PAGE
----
Travel Tip: Enjoy the jungle cruise ride in the morning to witness the rich wildlife.

5. Kota Kinabalu - A Wonderful Marine Life


The Mantanani Islands of Sabah is established near Kota Belud and is enlisted among some of the most popular tourist destinations in Malaysia that serves as one of the best platforms to indulge yourself in diving activities.

However, the site has a lot to offer its every travelers but if you are an adventure seeker and love water sport activities then do not skip visiting Mantanani Island which is dotted with clear waters and is a home to seahorses and stingrays. Scuba diving and snorkeling are the most sought water activities that you can opt to make it an amazing holiday.

The Sun always shines on Sabah and that's why outdoors is where you gotta be as soon as the cocks crow to the morning light. Which by the way are many (cocks that is), as Sabah's rural life is a symbiotic identity of its multicultural ethnicity.

Major Attractions: The sites offering snorkeling and diving activities.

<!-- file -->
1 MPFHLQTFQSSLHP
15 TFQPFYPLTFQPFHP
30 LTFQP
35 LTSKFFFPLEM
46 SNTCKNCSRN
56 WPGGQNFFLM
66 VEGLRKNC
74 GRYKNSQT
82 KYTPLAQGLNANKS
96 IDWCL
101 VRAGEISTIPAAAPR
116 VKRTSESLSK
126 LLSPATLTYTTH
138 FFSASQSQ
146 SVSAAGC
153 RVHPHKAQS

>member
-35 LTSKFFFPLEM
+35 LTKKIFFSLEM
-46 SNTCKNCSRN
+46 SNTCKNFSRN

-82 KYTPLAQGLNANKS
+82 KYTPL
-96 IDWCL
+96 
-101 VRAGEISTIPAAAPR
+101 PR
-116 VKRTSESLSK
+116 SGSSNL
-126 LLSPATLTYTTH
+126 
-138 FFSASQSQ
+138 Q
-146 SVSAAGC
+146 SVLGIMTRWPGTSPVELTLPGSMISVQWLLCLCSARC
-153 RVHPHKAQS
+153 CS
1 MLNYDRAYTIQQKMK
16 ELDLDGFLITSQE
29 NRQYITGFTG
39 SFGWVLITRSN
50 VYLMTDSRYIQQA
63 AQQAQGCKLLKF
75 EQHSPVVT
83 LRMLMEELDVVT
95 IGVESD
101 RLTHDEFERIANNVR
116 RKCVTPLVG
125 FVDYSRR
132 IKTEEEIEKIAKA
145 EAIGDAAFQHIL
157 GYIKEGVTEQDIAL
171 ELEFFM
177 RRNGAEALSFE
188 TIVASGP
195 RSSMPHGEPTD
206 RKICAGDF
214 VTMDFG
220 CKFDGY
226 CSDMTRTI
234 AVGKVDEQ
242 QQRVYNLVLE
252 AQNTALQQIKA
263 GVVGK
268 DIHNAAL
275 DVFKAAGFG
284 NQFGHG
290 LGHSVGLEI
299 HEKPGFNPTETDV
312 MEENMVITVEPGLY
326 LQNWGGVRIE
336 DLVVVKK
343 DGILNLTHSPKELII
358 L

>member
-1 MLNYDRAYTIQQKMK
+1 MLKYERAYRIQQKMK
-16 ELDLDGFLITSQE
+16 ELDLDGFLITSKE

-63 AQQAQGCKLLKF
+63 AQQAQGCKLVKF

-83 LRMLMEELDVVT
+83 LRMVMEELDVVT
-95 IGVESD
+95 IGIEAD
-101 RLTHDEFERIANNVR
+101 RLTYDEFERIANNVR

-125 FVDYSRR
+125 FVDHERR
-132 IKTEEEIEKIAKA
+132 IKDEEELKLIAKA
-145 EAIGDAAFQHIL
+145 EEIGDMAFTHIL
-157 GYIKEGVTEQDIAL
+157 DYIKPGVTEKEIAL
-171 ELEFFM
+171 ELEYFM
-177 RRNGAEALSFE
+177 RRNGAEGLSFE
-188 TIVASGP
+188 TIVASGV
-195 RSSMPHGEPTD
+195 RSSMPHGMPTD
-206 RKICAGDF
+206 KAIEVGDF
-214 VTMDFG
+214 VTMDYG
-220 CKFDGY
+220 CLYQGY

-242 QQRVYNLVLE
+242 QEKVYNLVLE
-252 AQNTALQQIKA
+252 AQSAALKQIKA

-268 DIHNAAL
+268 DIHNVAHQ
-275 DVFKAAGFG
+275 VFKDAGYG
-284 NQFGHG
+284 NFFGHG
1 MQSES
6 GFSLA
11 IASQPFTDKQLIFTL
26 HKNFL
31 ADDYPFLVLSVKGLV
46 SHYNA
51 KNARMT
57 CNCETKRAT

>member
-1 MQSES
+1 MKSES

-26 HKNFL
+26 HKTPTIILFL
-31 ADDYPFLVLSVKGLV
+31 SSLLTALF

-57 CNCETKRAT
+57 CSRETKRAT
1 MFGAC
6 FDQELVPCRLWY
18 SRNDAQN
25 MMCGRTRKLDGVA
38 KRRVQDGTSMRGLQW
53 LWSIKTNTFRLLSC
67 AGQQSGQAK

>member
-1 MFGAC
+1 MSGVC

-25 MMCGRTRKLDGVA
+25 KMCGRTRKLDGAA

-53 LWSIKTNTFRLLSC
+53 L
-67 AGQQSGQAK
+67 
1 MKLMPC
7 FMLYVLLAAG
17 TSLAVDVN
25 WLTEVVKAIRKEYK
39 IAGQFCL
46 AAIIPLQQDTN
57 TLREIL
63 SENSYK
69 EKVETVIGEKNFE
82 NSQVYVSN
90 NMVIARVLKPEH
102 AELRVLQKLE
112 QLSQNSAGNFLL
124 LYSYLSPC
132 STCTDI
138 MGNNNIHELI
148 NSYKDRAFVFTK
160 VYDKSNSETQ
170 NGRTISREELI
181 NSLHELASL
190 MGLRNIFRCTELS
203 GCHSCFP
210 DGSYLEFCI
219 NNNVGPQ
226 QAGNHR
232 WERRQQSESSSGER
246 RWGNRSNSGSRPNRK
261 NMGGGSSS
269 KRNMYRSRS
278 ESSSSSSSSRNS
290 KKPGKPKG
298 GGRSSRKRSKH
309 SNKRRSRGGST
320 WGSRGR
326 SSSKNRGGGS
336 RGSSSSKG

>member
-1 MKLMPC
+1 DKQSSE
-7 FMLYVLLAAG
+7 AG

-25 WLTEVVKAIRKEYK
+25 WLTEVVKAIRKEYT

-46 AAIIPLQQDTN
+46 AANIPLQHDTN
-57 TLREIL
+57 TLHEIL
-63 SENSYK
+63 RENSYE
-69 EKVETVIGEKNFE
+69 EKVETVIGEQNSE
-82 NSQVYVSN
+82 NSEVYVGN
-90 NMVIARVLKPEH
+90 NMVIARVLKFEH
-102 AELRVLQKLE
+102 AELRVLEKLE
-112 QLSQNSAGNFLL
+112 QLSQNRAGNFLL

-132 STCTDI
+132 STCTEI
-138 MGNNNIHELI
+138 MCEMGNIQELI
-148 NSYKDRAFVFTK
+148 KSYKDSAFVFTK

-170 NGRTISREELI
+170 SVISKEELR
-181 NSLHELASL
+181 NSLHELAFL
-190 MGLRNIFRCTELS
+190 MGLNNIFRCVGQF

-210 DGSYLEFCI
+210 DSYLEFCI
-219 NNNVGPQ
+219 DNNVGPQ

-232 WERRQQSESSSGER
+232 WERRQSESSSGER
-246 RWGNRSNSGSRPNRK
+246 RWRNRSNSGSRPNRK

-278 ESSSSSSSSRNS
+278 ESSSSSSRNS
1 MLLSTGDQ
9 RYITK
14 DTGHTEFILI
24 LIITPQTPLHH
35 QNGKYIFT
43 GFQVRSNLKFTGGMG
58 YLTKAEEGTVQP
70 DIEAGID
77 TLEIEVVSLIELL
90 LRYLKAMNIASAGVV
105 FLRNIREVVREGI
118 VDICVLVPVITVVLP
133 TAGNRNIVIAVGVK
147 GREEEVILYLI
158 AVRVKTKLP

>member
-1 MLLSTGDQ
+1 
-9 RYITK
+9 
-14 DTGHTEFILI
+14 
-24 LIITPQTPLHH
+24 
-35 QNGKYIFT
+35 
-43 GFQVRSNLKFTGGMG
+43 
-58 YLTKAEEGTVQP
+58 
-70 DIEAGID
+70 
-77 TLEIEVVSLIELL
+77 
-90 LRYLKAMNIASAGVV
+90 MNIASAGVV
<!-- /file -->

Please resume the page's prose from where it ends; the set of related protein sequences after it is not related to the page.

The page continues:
Entry Fee: There is no entry fee but to indulge in the fun activities you will have to pay accordingly.

Travel Tips: Carry your swimsuits to perform water activities.

6. Gaya Island


Malaysia is diverse and it’s filled with natural goodness. If you’re the type of person who enjoys natural beauty, then Malaysia should definitely be in your list. There are lots of wonderful beaches and natural parks.

In some islands bordering the coast, Gaya Island in Malaysia is the most imposing, allowing both to enjoy the beach and hiking in the interior jungle land for those who prefer to play sports to rest. You only need a few minutes to leave the urban environment of Kota Kinabalu to reach this preserved and relatively beautiful island.